Definition of coffin in English:

coffin

noun

  • 1A long, narrow box, typically of wood, in which a dead body is buried or cremated.

    ‘they lowered her coffin into the ground’
    • ‘All 34 bodies were placed in coffins and loaded onto military trucks for burial 100 meters from the airport runway.’
    • ‘Today, people tend to be buried in newly-made coffins.’
    • ‘The dead person is buried in a coffin about two feet below ground level.’
    • ‘You may still find dead people being buried without coffins, simply because relatives cannot afford to buy one.’
    • ‘The boy was buried in the same coffin as his mother.’
    • ‘The minister, many scandals later - including one about over-priced coffins for dead soldiers - is still there.’
    • ‘Rescuers used ropes to pull out the bodies, which were later washed, wrapped in plastic sheets and buried in wooden coffins.’
    • ‘A procession of tiny white coffins bearing the bodies of three young brothers who died when a fire engulfed their home brought tears to those present.’
    • ‘Sofia took the bodies of her daughters, placed them in a coffin and buried them outside of town.’
    • ‘It was as if the body in the wooden coffin that was being lowered into the ground was not Scott's but someone else.’
    • ‘Some of the dead were buried in log coffins set in pits in the ground, others were placed on the ground surface and covered in logs or wooden frames.’
    • ‘The big steel gates opened again and a three wheeled motorcycle drove in pulling a low trailer upon which were perched two plain wood coffins.’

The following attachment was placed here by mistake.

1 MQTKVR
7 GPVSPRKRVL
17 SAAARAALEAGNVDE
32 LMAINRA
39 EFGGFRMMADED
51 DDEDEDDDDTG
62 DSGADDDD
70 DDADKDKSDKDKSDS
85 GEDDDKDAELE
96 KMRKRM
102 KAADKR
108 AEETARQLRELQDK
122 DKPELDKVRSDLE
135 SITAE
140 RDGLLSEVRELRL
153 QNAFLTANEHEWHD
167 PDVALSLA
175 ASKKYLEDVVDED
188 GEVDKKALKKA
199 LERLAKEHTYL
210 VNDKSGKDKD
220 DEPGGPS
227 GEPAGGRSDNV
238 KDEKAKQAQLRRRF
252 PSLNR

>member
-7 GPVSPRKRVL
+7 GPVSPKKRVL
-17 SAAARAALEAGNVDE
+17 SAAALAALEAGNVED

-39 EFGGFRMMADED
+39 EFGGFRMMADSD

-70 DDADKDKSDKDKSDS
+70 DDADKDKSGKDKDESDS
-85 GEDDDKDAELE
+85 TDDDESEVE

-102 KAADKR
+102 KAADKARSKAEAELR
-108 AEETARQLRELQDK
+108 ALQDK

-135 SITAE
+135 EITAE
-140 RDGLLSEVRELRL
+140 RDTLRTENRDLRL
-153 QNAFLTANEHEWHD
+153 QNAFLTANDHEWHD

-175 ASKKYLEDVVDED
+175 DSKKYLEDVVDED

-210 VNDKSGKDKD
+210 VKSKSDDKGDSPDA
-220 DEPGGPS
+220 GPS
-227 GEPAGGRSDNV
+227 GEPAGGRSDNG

• ‘Heavy slabs had been laid atop the ground over their coffins to discourage body snatchers.’
    • ‘The first of the funerals is expected to take place today and the city's main cathedral will be given over to the coffins of the dead over the weekend.’
    • ‘More traditional-minded people in China sometimes like to rest their dead in coffins, but the bodies are subsequently cremated without the coffins.’
    • ‘The exposed dark wood of the coffins had degraded but they were basically undamaged.’
    • ‘In the distance, a funeral party lowered a coffin into the ground.’
    • ‘Around him, wailing women collapsed over the coffins of the dead.’
    • ‘Dead persons are buried in coffins on the grounds of a church or are cremated and have their ashes buried in the graveyard.’
    • ‘The body is buried without a coffin in a grave deep enough to conceal odor and prevent abuse by animals.’
    box, sarcophagus
    View synonyms
    1. 1.1informal An old and unsafe aircraft or ship.
      ‘a clapped-out one-gun flying coffin’
      • ‘The increased use of aeroplanes in warfare led to such terms as Beauey, biscuit bomber, and flying coffin.’
      • ‘This has been custom for as long as anyone who has ever lived upon this coffin of a ship can remember.’
      • ‘Protestors call the country's airplanes flying coffins.’

verb

[with object]
  • Put (a dead body) in a coffin.

    ‘the young man was coffined decently’
    • ‘While the embalmed heart was returned to the chest of the deceased, the other organs were separately packaged, coffined, and stored.’

Origin

Middle English (in the general sense ‘box, casket’): from Old French cofin ‘little basket or case’, from Latin cophinus (see coffer).

Pronunciation

coffin

/ˈkɒfɪn/